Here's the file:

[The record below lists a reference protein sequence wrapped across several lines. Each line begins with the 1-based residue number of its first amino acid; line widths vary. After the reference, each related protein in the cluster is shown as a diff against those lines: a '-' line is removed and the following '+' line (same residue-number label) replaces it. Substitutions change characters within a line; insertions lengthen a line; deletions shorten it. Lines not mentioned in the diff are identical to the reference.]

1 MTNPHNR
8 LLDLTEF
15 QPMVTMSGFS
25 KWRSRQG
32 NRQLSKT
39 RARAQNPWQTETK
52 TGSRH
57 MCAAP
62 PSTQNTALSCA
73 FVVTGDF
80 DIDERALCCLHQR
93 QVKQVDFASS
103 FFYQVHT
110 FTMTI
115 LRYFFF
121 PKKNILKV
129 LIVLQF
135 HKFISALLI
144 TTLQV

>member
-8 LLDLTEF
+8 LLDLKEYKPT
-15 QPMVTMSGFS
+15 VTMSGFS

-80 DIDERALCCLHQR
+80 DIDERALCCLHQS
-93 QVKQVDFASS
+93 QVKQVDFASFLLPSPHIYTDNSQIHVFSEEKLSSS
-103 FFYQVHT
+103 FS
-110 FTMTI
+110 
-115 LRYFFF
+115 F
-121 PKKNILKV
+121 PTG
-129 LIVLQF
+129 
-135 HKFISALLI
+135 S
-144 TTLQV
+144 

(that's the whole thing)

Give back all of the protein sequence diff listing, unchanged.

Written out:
[The record below lists a reference protein sequence wrapped across several lines. Each line begins with the 1-based residue number of its first amino acid; line widths vary. After the reference, each related protein in the cluster is shown as a diff against those lines: a '-' line is removed and the following '+' line (same residue-number label) replaces it. Substitutions change characters within a line; insertions lengthen a line; deletions shorten it. Lines not mentioned in the diff are identical to the reference.]

1 MTNPHNR
8 LLDLTEF
15 QPMVTMSGFS
25 KWRSRQG
32 NRQLSKT
39 RARAQNPWQTETK
52 TGSRH
57 MCAAP
62 PSTQNTALSCA
73 FVVTGDF
80 DIDERALCCLHQR
93 QVKQVDFASS
103 FFYQVHT
110 FTMTI
115 LRYFFF
121 PKKNILKV
129 LIVLQF
135 HKFISALLI
144 TTLQV

>member
-8 LLDLTEF
+8 LLDLKEYKPT
-15 QPMVTMSGFS
+15 VTMSGFS

-80 DIDERALCCLHQR
+80 DIDERALCCLHQS
-93 QVKQVDFASS
+93 QVKQVDFASFLLPSPHIYTDNSQIHVFSEEKLSSS
-103 FFYQVHT
+103 FS
-110 FTMTI
+110 
-115 LRYFFF
+115 F
-121 PKKNILKV
+121 PTG
-129 LIVLQF
+129 
-135 HKFISALLI
+135 S
-144 TTLQV
+144 